Major Section: PROGRAMMING
Example LET* Forms: (let* ((x (* x x)) (y (* 2 x))) (list x y)) (let* ((x (* x x)) (y (* 2 x)) (x (* x y)) (a (* x x))) (declare (ignore a)) (list x y))If the forms above are executed in an environment in which
xhas the value
-2, then the respective results are
'(32 8). See let for a discussion of both
let*, or read on for a briefer discussion.
The difference between
let* is that the former binds its
local variables in parallel while the latter binds them
sequentially. Thus, in
let*, the term evaluated to produce the
local value of one of the locally bound variables is permitted to
reference any locally bound variable occurring earlier in the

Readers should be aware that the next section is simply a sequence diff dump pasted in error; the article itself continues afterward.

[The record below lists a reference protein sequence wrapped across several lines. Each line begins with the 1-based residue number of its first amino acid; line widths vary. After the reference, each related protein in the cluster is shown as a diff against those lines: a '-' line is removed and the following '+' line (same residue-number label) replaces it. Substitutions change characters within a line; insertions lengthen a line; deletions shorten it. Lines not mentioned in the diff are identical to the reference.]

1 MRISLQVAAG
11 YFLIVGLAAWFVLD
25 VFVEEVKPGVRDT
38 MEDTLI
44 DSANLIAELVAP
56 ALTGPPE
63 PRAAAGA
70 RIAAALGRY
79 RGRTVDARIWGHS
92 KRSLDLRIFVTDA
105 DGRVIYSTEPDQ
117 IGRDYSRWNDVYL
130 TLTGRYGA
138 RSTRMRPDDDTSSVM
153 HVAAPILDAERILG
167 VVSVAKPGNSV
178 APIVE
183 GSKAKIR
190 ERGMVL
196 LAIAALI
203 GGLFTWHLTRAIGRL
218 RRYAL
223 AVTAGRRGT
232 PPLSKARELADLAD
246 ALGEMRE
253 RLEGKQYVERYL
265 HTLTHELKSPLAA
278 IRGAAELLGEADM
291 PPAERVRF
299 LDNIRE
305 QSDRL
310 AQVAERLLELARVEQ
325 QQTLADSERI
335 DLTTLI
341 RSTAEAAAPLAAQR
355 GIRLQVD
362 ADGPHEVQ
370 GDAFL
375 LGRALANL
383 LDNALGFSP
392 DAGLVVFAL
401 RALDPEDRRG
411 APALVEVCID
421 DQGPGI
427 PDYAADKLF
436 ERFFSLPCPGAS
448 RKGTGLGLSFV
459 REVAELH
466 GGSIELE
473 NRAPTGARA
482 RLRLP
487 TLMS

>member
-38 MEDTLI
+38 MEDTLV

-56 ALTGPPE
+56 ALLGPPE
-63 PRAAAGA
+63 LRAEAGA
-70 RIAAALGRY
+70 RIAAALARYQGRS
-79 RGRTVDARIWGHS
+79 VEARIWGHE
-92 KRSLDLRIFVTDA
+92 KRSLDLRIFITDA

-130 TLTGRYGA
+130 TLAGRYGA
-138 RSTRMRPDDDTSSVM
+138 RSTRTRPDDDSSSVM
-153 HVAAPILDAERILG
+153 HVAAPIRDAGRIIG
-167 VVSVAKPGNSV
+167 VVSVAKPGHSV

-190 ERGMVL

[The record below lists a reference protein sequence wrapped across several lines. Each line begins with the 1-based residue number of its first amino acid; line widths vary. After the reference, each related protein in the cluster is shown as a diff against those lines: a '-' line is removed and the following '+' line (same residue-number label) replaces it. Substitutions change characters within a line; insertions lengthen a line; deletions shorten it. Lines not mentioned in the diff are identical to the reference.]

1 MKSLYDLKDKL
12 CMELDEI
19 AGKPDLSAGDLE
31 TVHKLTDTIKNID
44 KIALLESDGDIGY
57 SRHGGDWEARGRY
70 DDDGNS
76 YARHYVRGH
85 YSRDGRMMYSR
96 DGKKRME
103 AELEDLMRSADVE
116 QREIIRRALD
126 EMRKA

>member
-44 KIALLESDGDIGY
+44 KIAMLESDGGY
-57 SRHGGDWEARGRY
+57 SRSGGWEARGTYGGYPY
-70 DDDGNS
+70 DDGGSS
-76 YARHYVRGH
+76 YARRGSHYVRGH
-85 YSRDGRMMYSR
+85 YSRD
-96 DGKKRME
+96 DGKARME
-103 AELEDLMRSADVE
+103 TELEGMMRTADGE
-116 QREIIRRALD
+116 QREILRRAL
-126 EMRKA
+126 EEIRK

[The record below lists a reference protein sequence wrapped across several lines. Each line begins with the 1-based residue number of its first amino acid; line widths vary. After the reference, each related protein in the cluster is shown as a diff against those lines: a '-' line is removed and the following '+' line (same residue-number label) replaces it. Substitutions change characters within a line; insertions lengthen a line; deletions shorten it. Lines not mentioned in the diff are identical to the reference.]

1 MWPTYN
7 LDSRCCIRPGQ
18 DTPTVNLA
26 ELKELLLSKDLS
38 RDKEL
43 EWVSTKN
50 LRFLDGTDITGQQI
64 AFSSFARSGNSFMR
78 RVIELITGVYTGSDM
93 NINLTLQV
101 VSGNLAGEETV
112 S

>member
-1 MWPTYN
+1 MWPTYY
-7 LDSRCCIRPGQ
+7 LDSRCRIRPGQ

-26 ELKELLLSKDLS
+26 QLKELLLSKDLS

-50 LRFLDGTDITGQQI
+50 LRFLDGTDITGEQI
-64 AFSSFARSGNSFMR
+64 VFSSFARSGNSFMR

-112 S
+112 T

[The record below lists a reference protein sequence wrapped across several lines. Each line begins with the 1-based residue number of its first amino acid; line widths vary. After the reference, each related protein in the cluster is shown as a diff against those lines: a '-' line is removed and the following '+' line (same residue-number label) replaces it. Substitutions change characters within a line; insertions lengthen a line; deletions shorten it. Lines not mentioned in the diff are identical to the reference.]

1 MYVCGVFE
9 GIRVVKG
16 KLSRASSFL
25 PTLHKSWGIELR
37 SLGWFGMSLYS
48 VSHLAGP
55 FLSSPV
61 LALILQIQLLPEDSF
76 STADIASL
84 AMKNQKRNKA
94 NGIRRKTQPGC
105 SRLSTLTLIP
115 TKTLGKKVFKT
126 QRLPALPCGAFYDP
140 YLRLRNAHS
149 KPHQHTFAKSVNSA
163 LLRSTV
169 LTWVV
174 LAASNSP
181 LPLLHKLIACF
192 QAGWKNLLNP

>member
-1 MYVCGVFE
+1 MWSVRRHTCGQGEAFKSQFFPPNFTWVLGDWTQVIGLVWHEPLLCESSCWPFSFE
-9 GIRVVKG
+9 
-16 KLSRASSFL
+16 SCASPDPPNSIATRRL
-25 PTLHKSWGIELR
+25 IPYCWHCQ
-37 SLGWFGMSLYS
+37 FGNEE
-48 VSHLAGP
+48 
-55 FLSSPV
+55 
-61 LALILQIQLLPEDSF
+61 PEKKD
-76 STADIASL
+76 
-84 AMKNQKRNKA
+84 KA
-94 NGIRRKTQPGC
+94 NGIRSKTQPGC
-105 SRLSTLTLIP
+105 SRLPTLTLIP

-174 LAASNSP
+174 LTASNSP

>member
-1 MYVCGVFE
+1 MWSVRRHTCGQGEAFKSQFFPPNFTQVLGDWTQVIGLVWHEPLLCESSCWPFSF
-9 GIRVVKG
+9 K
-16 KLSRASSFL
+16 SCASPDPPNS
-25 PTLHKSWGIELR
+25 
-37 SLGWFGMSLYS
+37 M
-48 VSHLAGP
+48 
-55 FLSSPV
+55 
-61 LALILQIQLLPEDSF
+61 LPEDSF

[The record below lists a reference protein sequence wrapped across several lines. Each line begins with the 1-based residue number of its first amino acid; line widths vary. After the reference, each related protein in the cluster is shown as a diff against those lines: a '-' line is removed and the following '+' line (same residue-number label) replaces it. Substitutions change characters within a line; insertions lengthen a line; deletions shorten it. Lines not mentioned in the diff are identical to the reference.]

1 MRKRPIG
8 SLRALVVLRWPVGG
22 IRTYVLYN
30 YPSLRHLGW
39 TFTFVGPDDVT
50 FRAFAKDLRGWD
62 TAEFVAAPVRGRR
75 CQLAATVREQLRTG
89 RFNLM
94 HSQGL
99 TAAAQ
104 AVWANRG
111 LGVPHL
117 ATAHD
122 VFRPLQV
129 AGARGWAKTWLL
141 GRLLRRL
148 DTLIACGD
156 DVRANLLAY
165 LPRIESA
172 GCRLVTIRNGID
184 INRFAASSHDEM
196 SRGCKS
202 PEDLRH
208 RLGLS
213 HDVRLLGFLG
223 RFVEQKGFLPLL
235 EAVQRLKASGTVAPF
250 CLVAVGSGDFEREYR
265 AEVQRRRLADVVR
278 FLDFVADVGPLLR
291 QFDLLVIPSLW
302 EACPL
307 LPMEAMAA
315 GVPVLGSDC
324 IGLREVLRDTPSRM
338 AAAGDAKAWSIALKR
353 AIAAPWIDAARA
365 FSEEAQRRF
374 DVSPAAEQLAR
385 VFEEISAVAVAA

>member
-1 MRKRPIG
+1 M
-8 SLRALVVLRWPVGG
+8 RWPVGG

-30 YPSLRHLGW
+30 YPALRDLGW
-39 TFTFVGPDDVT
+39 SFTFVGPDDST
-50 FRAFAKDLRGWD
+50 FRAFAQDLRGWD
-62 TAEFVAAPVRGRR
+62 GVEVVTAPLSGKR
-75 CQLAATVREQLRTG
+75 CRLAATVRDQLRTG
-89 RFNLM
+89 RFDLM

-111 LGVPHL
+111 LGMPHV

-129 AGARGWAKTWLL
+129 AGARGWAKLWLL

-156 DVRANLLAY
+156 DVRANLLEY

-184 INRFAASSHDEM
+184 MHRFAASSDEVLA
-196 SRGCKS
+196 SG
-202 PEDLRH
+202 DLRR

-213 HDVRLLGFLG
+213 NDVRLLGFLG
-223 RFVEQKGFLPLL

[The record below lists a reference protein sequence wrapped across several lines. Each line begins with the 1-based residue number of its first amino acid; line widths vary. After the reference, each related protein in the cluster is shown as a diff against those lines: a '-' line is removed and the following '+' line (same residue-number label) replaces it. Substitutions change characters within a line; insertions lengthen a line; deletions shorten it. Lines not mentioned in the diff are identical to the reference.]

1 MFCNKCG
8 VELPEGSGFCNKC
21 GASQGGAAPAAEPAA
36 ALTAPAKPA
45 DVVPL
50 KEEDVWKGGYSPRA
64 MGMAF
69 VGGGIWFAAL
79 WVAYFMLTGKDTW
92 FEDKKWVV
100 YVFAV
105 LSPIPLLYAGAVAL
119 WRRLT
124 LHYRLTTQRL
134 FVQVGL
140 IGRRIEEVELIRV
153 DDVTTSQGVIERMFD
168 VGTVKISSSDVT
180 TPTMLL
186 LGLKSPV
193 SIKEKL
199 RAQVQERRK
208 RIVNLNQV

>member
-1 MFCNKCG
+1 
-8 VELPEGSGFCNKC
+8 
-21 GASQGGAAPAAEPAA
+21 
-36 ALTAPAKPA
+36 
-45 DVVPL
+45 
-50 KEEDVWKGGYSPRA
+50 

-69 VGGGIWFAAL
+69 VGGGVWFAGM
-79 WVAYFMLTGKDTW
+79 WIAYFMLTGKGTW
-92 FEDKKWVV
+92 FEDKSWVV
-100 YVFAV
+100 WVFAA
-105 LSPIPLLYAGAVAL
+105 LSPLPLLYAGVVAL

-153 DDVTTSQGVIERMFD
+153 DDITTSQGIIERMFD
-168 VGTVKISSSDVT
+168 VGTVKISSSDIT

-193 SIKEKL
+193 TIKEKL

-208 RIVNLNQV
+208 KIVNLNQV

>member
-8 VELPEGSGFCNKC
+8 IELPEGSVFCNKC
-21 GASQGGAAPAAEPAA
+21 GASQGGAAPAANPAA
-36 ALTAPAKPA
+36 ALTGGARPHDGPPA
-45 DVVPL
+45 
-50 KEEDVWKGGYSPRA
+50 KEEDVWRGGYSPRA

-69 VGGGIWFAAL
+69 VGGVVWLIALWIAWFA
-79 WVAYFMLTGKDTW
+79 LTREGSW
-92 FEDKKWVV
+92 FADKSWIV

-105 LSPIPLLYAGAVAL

binding list and the value so obtained is the newly computed local
value of that variable. See let.
In ACL2 the only
declare forms allowed for a
let* form are
type. See declare. Moreover, no variable
ignorable may be bound more than once. A
variable with a type declaration may be bound more than once, in which case
the type declaration is treated by ACL2 as applying to each binding
occurrence of that variable. It seems unclear from the Common Lisp spec
whether the underlying Lisp implementation is expected to apply such a
declaration to more than one binding occurrence, however, so performance in
such cases may depend on the underlying Lisp.
Let* is a Common Lisp macro. See any Common Lisp
documentation for more information.